Flowers lie on caskets during a funeral Mass for some of the 40 victims killed in a 2022 attack by gunmen during Mass in Nigeria. Nigeria figures prominently in Pew Research’s latest report on religious persecution around the world. OSV News photo/Temilade Adelaja, Reuters

Pew Research finds increased bureaucratic targeting of faith

  • March 14, 2024

Government restrictions involving religion in 198 countries is at its highest point since Pew Research began tracking such numbers in 2007.

 According to the Pew Research Center’s 14th annual analysis, bureaucratic controls on religion peaked globally in 2021. (Pew research usually takes two years to analyze any year’s data, but was delayed for this report by one of its main sources reporting late). The non-partisan American think tank qualifies government restrictions as “laws, policies and actions by state officials that limit religious beliefs and practices.” 

As stated in the study co-authored by researchers Samirah Majumdar and Sarah Crawford, “the global median level of government restrictions on religion ticked up to 3.0 in 2021 from 2.8 in 2020 on the Government Restrictions Index, a 10-point scale of 20 indicators. This was the highest global median score since we began tracking restrictions in 2007.”

Notably, China leads the world with a 9.1 GRI score. Canada’s GRI score in 2021 was 2.1, below the world median but up from 2.0 in 2020 and 1.0 in 2007.

Heavily influencing the Government Restrictions Index (GRI) score are the measurements of government harassment of religious groups and state interference in worship. This can include physical force, derogatory comments and laws and policies that make life difficult for religious groups. The study indicates that governments harassed religious groups in 183 countries (92 per cent of all nation states analyzed), which is up from 178 the year before and 118 in 2007, the inaugural year of this study.

The report spotlights explicitly the government of Nicaragua, which “has targeted Catholic clergy for supporting the country’s pro-democracy movement.” It mentioned how President Daniel Ortega and First Lady Rosario Murillo (also the vice president) “called priests and bishops ‘terrorists in cassocks’ and ‘coup-plotters.’ ” 

The Pew Research team also wrote about how Geert Wilders, the leader of the growing Party for Freedom in the Netherlands, has called for “de-Islamization” of his country on his X account and in different public statements.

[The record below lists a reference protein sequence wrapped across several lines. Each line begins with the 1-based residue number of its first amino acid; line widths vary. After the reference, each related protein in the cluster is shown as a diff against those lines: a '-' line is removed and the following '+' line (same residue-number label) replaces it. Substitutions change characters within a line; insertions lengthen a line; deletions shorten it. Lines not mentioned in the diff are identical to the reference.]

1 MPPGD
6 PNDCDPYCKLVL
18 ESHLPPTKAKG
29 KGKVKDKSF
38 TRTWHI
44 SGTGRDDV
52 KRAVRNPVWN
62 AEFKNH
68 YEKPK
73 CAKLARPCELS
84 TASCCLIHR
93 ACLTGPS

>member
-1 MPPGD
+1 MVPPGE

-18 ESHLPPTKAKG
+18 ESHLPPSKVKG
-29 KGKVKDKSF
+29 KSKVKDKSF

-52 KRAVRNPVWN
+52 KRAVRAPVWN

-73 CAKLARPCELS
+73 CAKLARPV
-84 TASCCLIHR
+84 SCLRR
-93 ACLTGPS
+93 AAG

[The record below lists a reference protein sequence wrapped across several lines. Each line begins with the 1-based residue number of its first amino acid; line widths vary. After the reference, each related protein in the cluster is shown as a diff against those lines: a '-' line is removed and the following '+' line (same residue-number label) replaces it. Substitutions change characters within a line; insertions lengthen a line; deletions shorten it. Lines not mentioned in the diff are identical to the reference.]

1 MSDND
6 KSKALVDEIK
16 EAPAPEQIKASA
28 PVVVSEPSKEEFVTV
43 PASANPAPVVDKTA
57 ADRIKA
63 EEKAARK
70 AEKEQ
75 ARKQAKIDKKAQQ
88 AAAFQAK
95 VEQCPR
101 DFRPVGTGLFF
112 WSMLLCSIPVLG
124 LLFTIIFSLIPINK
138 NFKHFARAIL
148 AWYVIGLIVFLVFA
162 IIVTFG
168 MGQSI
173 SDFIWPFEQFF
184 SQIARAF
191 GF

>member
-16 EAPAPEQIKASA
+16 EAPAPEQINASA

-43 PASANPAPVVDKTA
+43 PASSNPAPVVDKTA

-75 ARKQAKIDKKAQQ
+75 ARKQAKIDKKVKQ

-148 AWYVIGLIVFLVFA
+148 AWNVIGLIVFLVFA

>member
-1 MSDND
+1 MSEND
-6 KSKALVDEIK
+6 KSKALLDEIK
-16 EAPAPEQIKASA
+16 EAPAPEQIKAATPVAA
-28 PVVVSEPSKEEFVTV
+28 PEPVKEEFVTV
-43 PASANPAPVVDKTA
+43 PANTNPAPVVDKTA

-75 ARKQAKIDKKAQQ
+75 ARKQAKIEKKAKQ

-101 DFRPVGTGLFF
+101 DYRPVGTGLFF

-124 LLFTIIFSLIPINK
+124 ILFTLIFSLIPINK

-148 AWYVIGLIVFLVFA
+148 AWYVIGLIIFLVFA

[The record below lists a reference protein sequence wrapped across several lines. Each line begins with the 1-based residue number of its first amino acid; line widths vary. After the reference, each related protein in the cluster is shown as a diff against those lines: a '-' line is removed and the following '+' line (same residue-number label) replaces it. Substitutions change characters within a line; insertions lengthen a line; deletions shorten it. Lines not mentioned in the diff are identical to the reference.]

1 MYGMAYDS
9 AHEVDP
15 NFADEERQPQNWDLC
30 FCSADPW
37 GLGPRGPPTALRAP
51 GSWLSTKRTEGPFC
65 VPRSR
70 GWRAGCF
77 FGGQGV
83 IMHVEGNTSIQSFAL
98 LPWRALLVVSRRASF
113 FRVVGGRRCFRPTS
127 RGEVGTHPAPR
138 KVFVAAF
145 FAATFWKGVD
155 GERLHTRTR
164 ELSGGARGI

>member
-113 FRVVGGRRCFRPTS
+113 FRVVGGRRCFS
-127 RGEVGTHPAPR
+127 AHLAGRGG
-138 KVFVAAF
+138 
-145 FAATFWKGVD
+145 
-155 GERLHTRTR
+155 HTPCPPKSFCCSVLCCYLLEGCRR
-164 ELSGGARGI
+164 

Another critical government harassment metric: Christians were persecuted by government harassment in 160 countries in 2021, the most of any religious denomination. Muslims were targeted in 141 countries.

Government interference in worship services reportedly occurred in 163 countries (82 per cent of the 198 studied), down from 164 in 2020 but dramatically up from the 112 that experienced obstruction in 2007.

Canada is singled out in this sub-section of the report as “several Canadian clergy were fined and arrested,” and other houses of worship received fines for holding worship services in violation of the public health orders instituted to combat the COVID-19 pandemic. The study alluded to Vancouver Archbishop Michael Miller and other church leaders filing a petition in the B.C. Supreme Court to challenge what he deemed unfair treatment. As the Pew Research report stated, “the churches contended that there were fewer restrictions on restaurants and other businesses, as well as on Orthodox Jewish synagogues that were allowed to hold indoor services.”

Other indicators that influence the GRI score are the level of capital allotted for religious education, government benefits for clergy and whether religious properties are provided funding and tax exemptions.

While the GRI was at a new high, the research reveals that the “global median level of social hostilities involving religion fell from 1.8 in 2020 to 1.6 in 2021 on the Social Hostilities Index (SHI), a 10-point scale composed of 13 indicators.” Social hostilities are “violence and harassment by private individuals, organizations or groups.” There were 43 countries in the world (22 per cent) that had “high” or “very high” levels of hostility (a 3.6 SHI score or higher) in 2021.

Nigeria is heavily spotlighted in this section as its SHI score was tabulated at 8.9, the highest in the world. This alarming score is primarily driven by “intercommunal clashes” – driven by competition for natural resources – that occurred throughout the year between “predominantly” Christian farmers and Muslim herders.”

India’s SHI of 8.7 was the second highest. According to the United Christian Forum non-governmental organization, “the number of ‘violent attacks’ targeting Christians increased from 279 in 2020 to 486 in 2021.” Hindu nationalist groups also waged attacks on Muslim properties.

Canada’s SHI score in 2021 was 2.4, a marked increase from the 1.5 in 2020 and the 1.2 in 2007. The reasons for the rise are not mentioned, but Majumdar was asked if and when acts of vandalism or arson on churches would be factored into this metric.

“When incidents target places of worship or religious groups, those do get counted,” said Majumdar. “It depends on if there is information about the perpetrator. Typically, when there are attacks on churches — raids or looting — there is typically enough information to determine if people in communities carried out this attack or if it was government officials. When there are cases of arson, the databases we look at typically give us enough detail to show if a non-governmental actor carried out these acts.”

 The report can be found at

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